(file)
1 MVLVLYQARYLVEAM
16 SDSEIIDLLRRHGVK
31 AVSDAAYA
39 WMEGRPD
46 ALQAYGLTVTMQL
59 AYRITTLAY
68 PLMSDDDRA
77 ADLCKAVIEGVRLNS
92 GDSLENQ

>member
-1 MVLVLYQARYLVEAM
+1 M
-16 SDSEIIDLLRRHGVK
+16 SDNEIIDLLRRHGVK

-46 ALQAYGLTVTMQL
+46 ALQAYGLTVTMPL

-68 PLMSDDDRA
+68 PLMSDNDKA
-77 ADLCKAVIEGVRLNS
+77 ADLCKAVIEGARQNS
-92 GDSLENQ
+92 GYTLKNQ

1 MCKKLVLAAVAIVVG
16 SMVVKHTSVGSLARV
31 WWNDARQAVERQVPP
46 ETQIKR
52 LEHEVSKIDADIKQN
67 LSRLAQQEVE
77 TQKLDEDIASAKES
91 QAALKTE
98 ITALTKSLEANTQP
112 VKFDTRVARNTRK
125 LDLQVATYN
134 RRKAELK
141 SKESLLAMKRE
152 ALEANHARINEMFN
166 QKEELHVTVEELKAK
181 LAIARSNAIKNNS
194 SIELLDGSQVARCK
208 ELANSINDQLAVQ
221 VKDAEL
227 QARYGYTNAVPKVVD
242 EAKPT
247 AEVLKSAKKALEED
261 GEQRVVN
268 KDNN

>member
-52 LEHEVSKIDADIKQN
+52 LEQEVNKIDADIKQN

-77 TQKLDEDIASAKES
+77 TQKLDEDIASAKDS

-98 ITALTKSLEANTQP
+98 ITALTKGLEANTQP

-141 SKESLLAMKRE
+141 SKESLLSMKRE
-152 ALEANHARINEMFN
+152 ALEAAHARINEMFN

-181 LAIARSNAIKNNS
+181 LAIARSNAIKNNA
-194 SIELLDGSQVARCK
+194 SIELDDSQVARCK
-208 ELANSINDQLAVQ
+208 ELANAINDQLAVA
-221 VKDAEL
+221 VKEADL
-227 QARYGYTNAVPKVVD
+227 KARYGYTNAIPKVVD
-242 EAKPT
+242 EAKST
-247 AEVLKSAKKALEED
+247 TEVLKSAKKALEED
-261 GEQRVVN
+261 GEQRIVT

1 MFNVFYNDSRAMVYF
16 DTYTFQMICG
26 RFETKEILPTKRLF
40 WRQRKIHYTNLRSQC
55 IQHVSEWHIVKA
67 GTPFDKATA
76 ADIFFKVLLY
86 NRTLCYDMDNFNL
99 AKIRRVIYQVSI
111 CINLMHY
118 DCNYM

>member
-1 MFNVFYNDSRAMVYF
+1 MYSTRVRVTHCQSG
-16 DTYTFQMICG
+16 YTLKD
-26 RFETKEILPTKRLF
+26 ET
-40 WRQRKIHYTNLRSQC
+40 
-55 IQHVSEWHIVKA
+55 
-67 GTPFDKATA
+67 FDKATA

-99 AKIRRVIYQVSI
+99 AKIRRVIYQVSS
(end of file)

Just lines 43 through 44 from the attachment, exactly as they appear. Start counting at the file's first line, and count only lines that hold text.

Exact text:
242 EAKPT
247 AEVLKSAKKALEED